It’s been a season of anniversaries for Shelter Island, of happy celebrations or solemn remembrances, linked by the idea of not letting special days associated with institutions and events pass unnoticed or unremarked upon.
The 20th anniversary of the Sept. 11 attacks, which led to death and horror in New York City, Washington D.C. and Pennsylvania, and changed the world, was remembered all across the country. Shelter Island didn’t forget, as we noted in stories over the past several weeks.
We presented several reports, including the experiences of a Shelter Island Police Department officer who had been at Ground Zero, and who joined a panel discussion last week with others, including Helen Rosenblum, who were there, informing those too young to remember what it was like and what the day means in our history.
We also wrote about Shelter Island School teacher Peter Miedema, and how he has always instructed his students, not just this year, but for many previous years, on the meaning of the day.
Most impressive of all, was a short and poignant ceremony at the Island’s 9/11 memorial on the Center Firehouse grounds, where firefighters in dress uniforms assembled with residents to join in the National Anthem, the Pledge of Allegiance, moments of silence, and hear an eloquent Father Peter DeSanctis offer prayers and wise reflections on what a community must do to overcome challenges, or as he put it, what we should do “from 9/12 on.”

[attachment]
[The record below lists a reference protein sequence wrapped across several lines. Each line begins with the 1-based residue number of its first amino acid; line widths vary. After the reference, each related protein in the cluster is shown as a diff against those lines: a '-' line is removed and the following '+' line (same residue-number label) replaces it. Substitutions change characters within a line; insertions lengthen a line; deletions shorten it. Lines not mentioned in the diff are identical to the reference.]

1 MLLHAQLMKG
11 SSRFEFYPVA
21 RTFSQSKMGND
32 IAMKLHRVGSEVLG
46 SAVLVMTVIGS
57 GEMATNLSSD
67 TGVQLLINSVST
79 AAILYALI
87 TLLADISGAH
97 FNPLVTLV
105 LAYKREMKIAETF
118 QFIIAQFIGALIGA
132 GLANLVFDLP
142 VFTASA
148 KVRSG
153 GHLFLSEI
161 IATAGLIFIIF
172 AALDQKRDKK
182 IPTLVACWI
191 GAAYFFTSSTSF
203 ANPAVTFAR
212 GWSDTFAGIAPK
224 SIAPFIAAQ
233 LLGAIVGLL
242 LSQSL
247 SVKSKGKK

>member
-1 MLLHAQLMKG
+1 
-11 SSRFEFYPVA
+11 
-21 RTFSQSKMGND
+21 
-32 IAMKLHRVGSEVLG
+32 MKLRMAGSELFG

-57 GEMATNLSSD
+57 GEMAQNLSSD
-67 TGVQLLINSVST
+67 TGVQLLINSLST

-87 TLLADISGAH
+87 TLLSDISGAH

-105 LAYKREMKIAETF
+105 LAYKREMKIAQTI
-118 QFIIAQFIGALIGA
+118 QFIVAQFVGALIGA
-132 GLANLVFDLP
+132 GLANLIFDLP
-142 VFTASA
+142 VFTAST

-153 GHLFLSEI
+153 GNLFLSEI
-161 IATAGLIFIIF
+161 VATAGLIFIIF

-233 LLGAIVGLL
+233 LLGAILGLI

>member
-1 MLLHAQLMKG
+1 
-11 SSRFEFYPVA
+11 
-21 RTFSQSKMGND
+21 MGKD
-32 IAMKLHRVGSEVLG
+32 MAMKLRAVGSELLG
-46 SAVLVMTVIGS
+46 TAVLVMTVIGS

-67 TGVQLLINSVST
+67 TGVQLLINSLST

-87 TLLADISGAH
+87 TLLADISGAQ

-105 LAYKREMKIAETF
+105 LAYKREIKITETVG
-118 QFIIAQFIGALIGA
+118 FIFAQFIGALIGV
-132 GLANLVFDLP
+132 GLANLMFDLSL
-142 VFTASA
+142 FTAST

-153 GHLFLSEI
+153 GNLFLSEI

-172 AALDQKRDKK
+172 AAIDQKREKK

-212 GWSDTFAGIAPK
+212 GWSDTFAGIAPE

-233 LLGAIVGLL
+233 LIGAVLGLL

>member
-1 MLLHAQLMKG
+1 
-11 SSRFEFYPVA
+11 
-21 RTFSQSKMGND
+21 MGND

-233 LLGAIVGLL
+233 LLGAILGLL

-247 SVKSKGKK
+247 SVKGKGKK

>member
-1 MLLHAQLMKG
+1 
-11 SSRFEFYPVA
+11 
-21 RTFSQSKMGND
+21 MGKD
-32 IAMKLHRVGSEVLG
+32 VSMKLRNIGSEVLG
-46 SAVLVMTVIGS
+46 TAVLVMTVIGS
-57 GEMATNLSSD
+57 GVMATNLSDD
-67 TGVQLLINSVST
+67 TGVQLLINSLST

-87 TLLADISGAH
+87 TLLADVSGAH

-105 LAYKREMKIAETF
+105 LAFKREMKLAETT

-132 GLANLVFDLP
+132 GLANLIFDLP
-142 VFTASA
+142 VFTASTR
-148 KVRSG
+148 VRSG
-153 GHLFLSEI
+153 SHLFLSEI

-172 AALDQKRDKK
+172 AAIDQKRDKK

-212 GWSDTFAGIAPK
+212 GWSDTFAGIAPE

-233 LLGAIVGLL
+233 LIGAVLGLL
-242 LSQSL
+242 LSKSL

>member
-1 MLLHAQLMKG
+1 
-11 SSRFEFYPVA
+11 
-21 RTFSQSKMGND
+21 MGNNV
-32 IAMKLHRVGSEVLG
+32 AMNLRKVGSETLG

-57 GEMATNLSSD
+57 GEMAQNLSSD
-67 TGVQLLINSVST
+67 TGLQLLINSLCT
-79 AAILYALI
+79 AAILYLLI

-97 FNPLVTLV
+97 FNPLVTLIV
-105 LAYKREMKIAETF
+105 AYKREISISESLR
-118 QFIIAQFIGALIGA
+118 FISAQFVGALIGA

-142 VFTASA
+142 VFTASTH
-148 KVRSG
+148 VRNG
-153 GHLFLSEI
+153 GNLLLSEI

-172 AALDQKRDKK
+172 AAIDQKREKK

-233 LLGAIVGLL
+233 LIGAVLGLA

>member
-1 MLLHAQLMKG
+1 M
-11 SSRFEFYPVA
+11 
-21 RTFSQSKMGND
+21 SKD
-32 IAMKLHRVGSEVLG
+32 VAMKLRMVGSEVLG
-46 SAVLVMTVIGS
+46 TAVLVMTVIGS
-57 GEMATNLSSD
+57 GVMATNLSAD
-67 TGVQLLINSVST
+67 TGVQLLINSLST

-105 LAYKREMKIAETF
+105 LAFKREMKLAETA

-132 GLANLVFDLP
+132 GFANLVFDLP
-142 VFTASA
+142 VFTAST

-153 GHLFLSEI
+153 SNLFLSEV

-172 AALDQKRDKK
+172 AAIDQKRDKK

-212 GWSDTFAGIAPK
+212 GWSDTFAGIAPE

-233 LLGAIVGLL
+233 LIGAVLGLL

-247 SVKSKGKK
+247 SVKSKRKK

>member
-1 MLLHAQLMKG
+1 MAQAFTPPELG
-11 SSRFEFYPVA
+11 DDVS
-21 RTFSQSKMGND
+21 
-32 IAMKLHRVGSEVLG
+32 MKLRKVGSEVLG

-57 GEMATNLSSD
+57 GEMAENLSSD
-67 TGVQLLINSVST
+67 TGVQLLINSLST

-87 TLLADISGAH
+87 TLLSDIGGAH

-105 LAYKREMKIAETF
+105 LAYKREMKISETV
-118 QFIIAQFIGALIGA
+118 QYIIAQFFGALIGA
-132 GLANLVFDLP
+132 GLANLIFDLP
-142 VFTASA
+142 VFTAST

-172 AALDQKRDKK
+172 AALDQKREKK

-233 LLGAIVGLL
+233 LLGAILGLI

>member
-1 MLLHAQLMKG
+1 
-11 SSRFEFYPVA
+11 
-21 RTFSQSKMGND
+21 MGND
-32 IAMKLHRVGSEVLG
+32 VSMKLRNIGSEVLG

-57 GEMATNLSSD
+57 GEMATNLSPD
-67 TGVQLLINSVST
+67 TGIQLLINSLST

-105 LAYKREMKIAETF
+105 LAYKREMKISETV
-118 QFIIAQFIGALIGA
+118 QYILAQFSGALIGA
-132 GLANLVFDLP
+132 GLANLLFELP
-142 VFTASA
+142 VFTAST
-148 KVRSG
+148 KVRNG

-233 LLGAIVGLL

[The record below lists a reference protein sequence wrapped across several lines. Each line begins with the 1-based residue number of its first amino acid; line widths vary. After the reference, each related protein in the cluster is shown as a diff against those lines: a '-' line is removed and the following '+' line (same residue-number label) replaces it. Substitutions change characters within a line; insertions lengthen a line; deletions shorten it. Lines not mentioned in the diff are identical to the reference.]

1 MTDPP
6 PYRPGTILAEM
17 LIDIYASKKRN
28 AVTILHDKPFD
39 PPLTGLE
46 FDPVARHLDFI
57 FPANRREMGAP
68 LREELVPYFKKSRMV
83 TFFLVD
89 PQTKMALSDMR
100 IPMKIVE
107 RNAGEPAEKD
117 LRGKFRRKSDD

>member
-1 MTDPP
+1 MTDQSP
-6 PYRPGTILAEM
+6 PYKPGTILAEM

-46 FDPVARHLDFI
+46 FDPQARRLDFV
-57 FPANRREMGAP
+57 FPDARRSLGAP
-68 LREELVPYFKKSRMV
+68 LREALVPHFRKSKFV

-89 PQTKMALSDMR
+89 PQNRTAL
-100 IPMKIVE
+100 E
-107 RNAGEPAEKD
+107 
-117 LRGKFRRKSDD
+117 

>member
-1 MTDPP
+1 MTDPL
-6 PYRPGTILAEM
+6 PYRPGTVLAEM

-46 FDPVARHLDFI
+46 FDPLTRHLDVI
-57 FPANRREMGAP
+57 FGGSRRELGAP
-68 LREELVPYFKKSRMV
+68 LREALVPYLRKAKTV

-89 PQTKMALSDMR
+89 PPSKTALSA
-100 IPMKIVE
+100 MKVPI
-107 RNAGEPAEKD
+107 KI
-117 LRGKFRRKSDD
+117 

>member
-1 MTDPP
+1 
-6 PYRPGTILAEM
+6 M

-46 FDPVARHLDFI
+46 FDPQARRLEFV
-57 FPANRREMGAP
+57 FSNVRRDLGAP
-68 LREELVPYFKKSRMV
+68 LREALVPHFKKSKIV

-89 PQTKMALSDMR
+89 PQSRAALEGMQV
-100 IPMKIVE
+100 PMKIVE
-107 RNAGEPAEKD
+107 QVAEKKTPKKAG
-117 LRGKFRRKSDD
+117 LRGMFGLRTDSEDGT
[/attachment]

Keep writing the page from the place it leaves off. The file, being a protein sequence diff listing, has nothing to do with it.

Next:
The Shelter Island Police Department celebrated its Golden Anniversary, marking 50 years of service to the Island. The Department has been blessed with strong leadership and dedicated officers and personnel over the years.
It was a joyous gathering at Police Department headquarters on the evening of Sept. 13, with past and present members of the Department and their families sharing memories and recognizing accomplishments.
And the Shelter Island Country Club threw a birthday party on Saturday, Sept. 18, for the institution that sits atop Goat Hill, celebrating 120 years. But the party wasn’t over on Saturday night; it will continue for the next 12 months with golf tournaments and special gatherings and events.
What Charity Robey wrote about the Country Club in the Reporter last week applies equally to the Fire and Police departments, that they “sit at the beating heart of the community.” And by marking these celebrations and remembrances, it proves that those who work to keep these pillars of our community alive are heart-healthy, indeed.